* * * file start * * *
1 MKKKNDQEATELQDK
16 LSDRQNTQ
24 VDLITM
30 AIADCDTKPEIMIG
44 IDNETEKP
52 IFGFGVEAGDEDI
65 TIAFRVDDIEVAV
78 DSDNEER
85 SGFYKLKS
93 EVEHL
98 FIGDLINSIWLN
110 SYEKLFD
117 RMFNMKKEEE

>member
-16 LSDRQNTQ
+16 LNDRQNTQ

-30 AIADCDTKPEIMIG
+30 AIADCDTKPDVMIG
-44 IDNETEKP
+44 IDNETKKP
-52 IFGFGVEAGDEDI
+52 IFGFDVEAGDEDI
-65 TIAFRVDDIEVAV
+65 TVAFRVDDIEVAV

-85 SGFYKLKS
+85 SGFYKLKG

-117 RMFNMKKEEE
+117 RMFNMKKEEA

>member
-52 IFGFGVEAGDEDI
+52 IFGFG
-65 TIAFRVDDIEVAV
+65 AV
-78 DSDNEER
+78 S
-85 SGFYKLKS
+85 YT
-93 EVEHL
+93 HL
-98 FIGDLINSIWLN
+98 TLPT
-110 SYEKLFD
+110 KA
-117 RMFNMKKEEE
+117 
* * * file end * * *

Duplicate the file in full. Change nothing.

1 MKKKNDQEATELQDK
16 LSDRQNTQ
24 VDLITM
30 AIADCDTKPEIMIG
44 IDNETEKP
52 IFGFGVEAGDEDI
65 TIAFRVDDIEVAV
78 DSDNEER
85 SGFYKLKS
93 EVEHL
98 FIGDLINSIWLN
110 SYEKLFD
117 RMFNMKKEEE

>member
-16 LSDRQNTQ
+16 LNDRQNTQ

-30 AIADCDTKPEIMIG
+30 AIADCDTKPDVMIG
-44 IDNETEKP
+44 IDNETKKP
-52 IFGFGVEAGDEDI
+52 IFGFDVEAGDEDI
-65 TIAFRVDDIEVAV
+65 TVAFRVDDIEVAV

-85 SGFYKLKS
+85 SGFYKLKG

-117 RMFNMKKEEE
+117 RMFNMKKEEA

>member
-52 IFGFGVEAGDEDI
+52 IFGFG
-65 TIAFRVDDIEVAV
+65 AV
-78 DSDNEER
+78 S
-85 SGFYKLKS
+85 YT
-93 EVEHL
+93 HL
-98 FIGDLINSIWLN
+98 TLPT
-110 SYEKLFD
+110 KA
-117 RMFNMKKEEE
+117 